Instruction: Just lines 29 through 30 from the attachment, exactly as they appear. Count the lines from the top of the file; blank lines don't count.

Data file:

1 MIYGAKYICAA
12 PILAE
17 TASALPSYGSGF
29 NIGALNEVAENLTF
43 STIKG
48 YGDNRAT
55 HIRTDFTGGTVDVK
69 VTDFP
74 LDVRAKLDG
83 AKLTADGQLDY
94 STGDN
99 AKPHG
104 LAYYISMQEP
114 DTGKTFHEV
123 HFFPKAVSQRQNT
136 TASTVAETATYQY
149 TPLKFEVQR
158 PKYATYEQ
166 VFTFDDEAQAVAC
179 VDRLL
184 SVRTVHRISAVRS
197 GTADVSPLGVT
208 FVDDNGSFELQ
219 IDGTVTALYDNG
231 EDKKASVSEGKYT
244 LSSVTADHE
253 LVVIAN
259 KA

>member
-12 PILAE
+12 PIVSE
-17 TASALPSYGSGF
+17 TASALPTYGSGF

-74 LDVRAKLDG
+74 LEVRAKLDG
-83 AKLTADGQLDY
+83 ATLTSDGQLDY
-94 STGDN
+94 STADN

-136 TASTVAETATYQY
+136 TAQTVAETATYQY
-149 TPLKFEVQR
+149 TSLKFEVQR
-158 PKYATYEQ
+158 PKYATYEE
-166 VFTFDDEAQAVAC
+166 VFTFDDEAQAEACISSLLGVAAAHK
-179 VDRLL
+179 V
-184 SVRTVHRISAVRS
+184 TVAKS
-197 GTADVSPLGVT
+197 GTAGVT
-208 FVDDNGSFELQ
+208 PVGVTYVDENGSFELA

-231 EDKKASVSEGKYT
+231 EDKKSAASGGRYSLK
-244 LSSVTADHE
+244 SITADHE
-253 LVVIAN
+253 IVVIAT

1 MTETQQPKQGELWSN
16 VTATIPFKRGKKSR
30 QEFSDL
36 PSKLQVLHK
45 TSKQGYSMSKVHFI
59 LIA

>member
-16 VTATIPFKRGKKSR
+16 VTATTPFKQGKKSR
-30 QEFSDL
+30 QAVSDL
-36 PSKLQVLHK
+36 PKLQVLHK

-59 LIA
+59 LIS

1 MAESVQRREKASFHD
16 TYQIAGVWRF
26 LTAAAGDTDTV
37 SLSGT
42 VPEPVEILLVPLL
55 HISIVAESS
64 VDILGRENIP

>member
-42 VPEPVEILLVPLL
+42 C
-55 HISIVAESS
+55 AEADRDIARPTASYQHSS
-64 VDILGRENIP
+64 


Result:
>member
-12 PILAE